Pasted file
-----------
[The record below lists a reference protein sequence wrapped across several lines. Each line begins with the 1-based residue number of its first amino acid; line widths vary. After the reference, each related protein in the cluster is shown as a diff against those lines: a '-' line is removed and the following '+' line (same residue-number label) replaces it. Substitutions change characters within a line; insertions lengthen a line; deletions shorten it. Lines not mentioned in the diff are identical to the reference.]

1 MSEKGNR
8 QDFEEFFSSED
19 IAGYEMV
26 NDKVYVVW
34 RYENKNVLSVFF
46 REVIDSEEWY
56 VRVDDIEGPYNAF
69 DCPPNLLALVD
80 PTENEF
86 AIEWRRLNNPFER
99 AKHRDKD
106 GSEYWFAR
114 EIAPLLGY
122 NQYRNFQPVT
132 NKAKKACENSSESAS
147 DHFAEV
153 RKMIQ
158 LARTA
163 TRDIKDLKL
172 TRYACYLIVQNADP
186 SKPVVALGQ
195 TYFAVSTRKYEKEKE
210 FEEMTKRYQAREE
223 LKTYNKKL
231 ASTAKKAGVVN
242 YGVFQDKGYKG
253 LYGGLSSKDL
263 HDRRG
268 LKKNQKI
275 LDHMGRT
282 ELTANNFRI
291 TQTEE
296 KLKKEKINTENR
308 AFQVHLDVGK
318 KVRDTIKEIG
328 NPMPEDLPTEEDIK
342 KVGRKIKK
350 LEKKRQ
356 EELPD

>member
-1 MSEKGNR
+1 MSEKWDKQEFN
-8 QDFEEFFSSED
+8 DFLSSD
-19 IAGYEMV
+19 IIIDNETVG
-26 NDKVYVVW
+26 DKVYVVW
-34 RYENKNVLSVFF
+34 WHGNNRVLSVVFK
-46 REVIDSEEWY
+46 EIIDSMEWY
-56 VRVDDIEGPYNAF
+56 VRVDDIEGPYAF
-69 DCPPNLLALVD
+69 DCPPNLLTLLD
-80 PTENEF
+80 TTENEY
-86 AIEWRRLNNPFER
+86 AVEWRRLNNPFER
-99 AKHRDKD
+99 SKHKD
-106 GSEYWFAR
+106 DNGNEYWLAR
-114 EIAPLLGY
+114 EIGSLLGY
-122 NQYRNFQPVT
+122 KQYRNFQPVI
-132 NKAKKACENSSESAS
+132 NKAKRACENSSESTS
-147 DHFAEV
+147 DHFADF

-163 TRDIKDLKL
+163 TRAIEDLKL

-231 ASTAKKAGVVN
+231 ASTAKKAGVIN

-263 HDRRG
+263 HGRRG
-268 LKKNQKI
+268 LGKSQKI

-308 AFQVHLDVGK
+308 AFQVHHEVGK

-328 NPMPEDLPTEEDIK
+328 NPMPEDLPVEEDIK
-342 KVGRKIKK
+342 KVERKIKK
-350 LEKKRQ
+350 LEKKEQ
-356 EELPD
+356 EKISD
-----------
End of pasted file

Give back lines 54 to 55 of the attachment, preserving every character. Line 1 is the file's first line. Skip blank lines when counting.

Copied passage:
-56 VRVDDIEGPYNAF
+56 VRVDDIEGPYAF